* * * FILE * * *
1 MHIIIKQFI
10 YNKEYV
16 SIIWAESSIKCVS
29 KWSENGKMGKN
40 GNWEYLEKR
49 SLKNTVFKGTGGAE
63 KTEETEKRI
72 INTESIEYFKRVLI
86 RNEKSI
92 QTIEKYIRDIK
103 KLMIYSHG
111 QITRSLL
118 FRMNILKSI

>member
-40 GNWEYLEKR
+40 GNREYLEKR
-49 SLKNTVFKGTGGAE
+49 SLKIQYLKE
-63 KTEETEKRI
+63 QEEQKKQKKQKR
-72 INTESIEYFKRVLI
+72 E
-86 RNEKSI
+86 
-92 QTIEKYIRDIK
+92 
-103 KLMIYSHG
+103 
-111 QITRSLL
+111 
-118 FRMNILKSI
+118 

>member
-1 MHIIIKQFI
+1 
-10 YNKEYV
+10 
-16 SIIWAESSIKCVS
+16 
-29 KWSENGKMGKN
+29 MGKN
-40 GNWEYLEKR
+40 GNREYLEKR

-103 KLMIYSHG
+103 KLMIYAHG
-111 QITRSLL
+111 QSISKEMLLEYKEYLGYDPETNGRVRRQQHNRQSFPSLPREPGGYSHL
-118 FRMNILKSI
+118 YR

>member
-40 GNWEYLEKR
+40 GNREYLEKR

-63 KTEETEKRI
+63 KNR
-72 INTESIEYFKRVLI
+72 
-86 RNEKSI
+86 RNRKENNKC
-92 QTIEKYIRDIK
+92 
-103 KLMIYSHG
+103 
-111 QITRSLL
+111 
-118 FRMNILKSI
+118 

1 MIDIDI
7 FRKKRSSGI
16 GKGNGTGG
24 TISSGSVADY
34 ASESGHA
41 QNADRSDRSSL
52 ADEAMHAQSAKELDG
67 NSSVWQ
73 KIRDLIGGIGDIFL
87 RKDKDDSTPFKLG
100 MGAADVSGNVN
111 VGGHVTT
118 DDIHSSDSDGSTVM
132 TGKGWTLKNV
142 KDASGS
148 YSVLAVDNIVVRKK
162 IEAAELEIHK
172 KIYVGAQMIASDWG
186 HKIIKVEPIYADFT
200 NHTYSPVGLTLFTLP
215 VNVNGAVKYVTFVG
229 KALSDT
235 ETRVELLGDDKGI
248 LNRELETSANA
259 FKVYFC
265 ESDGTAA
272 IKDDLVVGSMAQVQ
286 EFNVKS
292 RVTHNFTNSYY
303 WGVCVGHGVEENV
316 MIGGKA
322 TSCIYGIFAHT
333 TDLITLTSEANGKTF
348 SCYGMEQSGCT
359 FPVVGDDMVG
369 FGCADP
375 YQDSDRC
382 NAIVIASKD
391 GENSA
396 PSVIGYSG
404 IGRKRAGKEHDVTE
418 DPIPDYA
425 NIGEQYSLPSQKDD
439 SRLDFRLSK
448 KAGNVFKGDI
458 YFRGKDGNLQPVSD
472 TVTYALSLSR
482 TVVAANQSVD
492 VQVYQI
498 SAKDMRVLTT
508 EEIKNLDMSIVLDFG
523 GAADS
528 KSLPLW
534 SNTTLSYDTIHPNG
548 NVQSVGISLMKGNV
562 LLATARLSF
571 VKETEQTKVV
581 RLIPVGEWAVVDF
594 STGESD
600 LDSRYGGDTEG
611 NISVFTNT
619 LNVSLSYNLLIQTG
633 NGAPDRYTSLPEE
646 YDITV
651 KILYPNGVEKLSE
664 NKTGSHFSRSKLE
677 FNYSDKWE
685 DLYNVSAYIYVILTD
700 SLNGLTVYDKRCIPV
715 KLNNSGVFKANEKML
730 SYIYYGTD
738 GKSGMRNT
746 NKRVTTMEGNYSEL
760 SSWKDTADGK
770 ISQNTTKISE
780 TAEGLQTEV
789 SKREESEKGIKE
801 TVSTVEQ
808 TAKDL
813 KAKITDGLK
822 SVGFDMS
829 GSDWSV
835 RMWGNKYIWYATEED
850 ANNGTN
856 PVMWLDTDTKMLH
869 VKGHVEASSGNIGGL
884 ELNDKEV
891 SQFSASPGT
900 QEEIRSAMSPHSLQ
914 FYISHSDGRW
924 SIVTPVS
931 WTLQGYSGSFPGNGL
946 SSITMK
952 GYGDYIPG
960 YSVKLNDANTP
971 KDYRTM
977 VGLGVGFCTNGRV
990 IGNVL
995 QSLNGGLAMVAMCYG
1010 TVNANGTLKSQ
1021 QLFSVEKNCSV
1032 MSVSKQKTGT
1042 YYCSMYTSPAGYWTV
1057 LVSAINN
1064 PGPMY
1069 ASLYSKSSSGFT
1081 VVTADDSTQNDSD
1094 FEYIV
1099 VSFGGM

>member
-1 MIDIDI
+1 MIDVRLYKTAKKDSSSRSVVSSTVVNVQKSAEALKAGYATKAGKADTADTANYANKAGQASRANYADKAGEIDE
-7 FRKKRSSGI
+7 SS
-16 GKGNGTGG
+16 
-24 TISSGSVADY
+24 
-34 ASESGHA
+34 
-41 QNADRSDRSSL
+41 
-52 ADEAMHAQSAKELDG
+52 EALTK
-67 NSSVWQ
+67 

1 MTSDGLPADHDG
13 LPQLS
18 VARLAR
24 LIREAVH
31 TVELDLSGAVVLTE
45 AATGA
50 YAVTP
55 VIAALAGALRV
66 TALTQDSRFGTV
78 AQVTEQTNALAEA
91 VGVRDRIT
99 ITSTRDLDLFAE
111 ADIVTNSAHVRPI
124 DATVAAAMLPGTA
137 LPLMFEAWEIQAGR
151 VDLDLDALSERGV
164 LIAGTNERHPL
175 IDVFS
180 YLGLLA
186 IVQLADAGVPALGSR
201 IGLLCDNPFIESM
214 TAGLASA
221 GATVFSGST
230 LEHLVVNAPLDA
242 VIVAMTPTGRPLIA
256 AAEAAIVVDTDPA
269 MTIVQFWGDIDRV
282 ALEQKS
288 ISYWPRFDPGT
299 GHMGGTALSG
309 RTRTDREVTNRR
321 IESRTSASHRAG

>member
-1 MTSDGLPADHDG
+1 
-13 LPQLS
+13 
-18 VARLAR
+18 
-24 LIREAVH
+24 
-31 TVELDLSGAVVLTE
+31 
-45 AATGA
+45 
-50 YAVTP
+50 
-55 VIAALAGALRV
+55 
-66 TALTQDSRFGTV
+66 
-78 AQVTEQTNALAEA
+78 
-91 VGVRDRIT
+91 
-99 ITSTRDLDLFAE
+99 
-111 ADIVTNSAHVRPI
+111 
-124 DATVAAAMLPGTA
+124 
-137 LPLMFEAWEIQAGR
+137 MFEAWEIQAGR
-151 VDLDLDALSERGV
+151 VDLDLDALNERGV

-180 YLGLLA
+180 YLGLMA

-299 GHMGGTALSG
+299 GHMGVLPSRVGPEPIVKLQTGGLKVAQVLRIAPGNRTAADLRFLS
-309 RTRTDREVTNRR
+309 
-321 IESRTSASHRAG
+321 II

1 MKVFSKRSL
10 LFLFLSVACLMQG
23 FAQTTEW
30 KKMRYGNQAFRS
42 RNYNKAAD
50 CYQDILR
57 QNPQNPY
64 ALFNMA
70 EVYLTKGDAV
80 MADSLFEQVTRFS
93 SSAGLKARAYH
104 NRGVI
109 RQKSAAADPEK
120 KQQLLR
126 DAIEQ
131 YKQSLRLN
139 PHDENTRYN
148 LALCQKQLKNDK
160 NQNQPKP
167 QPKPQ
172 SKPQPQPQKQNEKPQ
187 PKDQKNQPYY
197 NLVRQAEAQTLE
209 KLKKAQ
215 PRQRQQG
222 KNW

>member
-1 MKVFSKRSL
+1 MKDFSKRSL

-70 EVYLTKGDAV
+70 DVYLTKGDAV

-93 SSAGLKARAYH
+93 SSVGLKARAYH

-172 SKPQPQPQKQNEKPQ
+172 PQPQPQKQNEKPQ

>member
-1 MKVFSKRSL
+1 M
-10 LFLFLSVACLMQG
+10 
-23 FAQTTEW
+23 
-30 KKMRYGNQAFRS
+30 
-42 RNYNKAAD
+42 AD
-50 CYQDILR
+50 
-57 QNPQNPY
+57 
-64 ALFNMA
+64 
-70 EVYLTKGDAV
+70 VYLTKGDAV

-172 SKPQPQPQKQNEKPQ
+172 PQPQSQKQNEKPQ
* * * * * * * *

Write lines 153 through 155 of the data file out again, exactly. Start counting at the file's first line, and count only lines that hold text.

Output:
884 ELNDKEV
891 SQFSASPGT
900 QEEIRSAMSPHSLQ